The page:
It's cheaper to game on an Xbox/playstation/nintendo
Yes, a high end PC will have better graphics, but you pay for it - bigtime. You're much better off to buy a cheap PC for surfing the net and a gaming console for gaming. The consoles last longer with less cost and problems. I only recommend a PC for gaming if you're a hardcore gamer. Otherwise, a console is the better option.

Do you really need a laptop?
It still amazes me that number of laptops that don't leave the desk or kitchen table. Unless you need that portability you're far better off to buy a desktop PC. Desktop PCs are cheaper, have better performance, and are more reliable. Portable DVD players are a great option if you want to watch movies the 3 times a year you go on a trip/camping.

There is no magic software
Internet speed booster, Scan your registry for problems. browser toolbars.. whatever the case. At best these apps are snake oil - more often they're malicious or inundate you with advertisements. Stick with an industry recognized antivirus software and avoid the rest.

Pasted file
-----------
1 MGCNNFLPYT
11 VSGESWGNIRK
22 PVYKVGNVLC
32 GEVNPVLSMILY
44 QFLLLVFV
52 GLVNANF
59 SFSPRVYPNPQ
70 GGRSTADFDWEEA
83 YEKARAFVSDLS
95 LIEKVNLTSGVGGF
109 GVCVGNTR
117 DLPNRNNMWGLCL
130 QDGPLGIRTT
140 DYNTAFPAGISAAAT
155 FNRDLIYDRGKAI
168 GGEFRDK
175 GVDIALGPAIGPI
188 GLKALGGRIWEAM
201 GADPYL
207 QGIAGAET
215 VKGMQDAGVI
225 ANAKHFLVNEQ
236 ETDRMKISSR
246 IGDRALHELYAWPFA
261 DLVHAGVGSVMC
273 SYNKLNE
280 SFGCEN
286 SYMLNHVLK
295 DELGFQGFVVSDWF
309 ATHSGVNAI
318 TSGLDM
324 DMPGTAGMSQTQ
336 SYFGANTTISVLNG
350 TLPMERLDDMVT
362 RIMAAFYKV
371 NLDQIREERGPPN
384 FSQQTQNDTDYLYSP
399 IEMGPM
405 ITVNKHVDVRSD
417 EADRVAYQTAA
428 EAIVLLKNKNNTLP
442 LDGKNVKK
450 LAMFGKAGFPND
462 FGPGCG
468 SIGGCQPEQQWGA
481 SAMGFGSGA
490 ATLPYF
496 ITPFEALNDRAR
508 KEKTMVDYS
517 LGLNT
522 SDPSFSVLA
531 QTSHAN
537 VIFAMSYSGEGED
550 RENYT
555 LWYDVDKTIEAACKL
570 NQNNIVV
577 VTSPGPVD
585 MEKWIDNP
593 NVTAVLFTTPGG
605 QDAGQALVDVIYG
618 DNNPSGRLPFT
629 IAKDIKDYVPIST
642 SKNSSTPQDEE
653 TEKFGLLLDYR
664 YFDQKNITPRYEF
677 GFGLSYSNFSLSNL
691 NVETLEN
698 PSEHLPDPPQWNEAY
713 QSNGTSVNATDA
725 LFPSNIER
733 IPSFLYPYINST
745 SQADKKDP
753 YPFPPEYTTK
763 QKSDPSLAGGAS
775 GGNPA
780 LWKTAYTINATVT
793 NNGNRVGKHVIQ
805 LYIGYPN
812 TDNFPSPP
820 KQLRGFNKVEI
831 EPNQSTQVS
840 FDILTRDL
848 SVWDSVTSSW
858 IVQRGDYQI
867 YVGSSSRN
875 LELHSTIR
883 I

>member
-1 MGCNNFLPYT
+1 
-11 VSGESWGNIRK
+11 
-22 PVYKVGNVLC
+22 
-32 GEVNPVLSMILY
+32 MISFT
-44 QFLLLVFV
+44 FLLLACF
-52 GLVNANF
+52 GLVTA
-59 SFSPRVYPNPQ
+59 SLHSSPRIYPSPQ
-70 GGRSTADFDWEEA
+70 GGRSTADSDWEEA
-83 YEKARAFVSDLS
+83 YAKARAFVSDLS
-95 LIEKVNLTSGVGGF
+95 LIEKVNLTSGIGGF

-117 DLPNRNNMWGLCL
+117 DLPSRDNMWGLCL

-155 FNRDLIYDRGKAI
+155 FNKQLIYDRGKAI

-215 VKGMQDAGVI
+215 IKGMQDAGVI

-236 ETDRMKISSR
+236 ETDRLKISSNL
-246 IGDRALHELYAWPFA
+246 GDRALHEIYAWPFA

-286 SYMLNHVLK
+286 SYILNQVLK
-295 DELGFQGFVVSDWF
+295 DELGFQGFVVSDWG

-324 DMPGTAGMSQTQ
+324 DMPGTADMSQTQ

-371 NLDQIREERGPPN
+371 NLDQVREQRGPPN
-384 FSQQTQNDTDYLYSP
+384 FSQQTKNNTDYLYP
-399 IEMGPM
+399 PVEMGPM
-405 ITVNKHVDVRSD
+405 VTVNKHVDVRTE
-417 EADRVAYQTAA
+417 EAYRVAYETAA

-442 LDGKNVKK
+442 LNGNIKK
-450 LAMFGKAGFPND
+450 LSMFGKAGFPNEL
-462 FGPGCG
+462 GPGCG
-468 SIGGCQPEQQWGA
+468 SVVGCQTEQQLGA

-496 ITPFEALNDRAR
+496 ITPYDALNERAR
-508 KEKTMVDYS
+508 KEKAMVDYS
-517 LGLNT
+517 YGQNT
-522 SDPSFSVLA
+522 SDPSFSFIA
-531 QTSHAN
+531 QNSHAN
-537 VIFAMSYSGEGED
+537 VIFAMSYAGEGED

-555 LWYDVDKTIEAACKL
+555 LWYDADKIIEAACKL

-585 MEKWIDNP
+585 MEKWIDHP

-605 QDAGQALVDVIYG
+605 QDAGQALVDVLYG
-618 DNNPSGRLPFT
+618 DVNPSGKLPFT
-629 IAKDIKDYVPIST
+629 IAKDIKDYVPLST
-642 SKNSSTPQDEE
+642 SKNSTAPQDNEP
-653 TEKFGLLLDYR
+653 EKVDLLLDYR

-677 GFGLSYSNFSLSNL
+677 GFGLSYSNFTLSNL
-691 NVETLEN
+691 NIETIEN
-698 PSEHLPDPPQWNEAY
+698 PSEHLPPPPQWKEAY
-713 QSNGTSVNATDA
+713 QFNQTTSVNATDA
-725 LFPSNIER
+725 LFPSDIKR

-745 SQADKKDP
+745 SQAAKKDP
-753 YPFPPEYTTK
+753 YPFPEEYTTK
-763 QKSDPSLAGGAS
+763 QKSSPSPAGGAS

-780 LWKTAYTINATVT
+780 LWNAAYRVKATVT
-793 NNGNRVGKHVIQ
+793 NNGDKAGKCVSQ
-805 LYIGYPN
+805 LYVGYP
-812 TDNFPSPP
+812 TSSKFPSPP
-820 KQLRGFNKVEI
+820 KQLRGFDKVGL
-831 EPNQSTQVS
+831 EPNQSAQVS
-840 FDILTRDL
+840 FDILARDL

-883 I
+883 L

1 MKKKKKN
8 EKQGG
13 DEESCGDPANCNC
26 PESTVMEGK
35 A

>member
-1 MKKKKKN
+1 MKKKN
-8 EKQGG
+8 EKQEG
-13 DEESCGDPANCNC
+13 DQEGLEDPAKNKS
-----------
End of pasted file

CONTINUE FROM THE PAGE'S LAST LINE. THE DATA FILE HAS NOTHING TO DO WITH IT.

Don't be afraid to experiment
You can't wreck a computer by playing with settings. In fact - that's the best way to learn. Just backup your data, that's the only thing that cannot be easily re-installed/fixed.


I'm sure I'm forgetting something. Anyone else want to share their own tidbits or wisdom?

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Re: Computing life lessons

Postby Jlabute » Jun 10th, 2017, 5:12 pm

Sounds good to me! That is sound advice and it sums up all the important stuff.